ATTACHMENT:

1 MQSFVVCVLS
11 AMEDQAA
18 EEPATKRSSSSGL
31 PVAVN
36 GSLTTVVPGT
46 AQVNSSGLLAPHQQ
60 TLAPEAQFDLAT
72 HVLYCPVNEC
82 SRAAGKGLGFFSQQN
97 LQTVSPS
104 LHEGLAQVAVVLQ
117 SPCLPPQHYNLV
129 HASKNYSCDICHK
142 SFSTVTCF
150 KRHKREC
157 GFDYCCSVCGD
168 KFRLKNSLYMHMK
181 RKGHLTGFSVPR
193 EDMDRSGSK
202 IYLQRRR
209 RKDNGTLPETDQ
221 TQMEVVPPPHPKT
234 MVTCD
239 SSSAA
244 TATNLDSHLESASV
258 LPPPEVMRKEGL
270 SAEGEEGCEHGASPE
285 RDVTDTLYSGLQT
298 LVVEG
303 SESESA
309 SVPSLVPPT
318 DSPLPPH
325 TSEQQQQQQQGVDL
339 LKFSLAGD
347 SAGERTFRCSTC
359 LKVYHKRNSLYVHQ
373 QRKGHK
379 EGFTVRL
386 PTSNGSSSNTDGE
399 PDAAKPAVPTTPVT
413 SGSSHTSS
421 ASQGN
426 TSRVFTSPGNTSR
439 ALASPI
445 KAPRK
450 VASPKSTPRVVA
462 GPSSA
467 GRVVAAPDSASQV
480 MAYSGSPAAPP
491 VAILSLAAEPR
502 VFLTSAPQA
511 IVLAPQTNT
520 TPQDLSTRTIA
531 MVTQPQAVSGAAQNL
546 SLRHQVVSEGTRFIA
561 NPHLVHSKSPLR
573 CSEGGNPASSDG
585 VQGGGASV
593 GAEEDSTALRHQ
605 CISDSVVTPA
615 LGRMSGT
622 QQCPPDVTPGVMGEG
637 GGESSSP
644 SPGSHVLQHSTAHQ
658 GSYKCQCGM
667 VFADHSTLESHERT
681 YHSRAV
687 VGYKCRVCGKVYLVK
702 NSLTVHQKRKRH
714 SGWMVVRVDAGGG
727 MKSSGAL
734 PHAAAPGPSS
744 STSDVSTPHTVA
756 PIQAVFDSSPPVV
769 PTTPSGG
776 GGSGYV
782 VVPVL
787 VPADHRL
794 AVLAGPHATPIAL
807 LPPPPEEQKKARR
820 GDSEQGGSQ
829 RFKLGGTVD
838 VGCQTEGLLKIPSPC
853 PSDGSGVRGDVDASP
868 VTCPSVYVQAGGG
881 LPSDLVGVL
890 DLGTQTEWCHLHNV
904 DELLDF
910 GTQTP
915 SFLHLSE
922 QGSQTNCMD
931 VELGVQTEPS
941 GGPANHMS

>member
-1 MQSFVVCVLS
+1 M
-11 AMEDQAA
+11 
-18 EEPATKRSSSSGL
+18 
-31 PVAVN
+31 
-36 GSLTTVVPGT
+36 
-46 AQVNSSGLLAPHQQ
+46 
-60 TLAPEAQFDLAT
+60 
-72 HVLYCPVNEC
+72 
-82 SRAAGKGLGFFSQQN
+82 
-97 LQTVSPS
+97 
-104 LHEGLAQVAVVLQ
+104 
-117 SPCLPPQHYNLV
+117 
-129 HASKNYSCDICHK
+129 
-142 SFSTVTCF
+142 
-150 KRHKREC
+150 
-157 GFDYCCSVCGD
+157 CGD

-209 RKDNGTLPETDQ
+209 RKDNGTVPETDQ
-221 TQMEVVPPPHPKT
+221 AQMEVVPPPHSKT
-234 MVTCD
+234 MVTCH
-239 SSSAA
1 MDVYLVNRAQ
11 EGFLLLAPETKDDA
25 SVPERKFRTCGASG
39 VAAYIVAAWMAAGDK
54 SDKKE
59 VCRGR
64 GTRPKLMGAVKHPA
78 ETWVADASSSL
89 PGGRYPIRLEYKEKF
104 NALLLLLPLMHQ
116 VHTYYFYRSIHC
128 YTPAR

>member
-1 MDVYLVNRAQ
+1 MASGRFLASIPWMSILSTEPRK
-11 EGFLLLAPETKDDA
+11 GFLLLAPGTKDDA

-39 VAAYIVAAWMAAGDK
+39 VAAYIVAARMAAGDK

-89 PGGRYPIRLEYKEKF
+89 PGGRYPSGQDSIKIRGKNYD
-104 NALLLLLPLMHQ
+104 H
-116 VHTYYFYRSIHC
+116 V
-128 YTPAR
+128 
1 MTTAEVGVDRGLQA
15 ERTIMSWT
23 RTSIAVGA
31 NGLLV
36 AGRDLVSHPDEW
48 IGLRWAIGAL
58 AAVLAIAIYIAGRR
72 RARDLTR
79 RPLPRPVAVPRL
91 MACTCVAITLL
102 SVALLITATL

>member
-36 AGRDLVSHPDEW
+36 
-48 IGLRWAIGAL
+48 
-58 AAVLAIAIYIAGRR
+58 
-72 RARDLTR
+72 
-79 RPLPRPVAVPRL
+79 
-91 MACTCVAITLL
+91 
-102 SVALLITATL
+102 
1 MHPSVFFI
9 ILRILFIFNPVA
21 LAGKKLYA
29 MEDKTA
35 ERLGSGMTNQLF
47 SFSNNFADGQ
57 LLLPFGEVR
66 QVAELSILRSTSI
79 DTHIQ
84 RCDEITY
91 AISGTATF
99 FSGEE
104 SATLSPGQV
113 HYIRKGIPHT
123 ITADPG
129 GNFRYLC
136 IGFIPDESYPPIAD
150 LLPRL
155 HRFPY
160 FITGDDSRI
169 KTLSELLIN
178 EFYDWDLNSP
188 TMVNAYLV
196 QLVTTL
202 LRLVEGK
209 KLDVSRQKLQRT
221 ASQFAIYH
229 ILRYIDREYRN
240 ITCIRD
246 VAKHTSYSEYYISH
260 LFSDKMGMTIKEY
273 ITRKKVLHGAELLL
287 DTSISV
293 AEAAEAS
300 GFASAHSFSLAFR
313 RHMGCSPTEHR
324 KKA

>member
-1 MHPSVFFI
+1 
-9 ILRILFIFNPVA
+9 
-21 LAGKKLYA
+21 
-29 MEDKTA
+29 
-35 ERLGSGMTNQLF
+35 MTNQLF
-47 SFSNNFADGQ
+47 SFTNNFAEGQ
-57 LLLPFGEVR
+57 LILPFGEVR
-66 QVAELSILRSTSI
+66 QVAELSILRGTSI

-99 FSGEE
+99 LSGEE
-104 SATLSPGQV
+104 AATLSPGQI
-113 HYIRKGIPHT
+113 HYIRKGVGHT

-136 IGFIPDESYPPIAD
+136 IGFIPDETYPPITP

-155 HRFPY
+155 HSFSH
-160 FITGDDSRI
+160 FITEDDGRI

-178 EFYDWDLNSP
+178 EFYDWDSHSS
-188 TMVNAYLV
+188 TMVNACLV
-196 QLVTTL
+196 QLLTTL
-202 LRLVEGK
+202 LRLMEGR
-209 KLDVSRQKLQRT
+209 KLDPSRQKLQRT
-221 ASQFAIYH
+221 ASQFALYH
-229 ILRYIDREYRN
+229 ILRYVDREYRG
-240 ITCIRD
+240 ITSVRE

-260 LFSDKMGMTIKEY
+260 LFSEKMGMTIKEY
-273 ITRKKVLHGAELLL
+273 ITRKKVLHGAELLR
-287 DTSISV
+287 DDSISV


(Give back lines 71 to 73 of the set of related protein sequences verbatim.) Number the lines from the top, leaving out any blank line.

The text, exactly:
727 MKSSGAL
734 PHAAAPGPSS
744 STSDVSTPHTVA